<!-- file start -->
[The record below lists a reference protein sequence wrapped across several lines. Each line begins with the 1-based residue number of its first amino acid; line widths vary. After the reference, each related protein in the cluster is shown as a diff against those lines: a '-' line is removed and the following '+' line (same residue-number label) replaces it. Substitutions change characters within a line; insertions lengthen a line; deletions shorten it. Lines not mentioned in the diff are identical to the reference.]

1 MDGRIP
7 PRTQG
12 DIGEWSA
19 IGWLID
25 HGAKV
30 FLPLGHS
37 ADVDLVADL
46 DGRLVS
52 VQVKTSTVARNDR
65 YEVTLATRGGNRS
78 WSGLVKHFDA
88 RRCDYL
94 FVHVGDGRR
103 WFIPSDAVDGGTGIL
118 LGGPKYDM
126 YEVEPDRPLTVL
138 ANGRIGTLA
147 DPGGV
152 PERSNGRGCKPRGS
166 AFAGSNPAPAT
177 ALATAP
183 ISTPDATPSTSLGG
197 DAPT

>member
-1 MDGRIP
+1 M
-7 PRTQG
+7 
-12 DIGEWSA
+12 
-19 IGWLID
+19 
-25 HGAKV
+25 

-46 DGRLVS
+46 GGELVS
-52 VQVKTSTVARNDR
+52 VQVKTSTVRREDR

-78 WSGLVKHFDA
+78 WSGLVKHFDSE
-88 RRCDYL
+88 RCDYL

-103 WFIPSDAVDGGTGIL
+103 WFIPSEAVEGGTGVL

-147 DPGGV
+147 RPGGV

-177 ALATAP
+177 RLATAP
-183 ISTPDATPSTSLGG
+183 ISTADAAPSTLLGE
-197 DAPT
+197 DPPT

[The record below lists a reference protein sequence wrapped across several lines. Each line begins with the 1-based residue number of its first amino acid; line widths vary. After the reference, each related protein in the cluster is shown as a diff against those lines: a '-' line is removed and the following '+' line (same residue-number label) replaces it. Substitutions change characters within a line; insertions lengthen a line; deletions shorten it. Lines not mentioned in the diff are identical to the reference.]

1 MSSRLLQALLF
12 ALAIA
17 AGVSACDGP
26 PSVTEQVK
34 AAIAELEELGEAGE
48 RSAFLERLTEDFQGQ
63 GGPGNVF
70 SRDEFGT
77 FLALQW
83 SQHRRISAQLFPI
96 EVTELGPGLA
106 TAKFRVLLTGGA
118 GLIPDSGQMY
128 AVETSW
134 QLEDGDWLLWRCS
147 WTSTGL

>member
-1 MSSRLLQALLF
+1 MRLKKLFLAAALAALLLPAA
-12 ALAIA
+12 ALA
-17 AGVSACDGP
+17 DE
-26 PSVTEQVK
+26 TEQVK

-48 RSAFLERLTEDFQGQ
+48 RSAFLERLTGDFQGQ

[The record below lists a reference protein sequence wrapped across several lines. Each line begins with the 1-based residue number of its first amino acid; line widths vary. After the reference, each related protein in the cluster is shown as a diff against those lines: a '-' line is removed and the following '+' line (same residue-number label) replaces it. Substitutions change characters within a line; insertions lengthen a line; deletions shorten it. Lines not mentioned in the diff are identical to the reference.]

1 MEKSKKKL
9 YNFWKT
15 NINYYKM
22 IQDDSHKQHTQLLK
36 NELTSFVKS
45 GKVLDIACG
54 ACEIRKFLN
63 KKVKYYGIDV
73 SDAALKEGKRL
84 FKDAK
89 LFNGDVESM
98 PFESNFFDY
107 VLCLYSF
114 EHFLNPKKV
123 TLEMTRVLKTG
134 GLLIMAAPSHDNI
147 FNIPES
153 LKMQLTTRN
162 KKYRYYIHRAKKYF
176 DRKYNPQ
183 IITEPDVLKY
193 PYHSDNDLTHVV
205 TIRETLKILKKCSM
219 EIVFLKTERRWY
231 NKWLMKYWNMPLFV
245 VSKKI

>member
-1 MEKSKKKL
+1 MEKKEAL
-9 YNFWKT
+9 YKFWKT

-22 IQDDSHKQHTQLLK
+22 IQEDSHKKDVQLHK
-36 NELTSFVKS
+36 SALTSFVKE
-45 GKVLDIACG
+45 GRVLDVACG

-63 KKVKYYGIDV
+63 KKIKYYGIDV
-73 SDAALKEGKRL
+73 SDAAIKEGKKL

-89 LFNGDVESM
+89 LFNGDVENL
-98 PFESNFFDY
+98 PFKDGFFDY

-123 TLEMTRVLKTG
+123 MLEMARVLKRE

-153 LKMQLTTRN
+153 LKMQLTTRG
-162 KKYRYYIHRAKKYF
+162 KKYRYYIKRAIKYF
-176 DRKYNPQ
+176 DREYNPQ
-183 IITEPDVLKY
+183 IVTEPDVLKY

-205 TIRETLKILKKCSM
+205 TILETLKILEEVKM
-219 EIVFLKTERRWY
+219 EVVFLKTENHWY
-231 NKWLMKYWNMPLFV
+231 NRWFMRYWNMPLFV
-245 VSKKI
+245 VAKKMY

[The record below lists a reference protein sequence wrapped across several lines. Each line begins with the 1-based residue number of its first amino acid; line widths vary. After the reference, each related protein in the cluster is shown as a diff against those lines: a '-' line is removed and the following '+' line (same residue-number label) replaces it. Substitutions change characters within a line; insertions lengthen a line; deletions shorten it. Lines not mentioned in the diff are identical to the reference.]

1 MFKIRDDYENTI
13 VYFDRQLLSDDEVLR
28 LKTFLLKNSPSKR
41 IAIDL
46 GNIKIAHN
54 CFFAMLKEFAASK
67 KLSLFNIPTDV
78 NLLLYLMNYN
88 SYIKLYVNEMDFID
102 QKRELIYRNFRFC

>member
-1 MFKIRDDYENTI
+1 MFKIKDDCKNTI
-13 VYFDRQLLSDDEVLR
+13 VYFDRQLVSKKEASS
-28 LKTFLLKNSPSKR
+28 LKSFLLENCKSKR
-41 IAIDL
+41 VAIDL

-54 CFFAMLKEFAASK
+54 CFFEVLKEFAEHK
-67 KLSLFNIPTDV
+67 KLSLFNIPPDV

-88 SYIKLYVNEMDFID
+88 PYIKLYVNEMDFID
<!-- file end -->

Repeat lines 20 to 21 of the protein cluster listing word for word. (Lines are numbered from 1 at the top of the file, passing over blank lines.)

152 PERSNGRGCKPRGS
166 AFAGSNPAPAT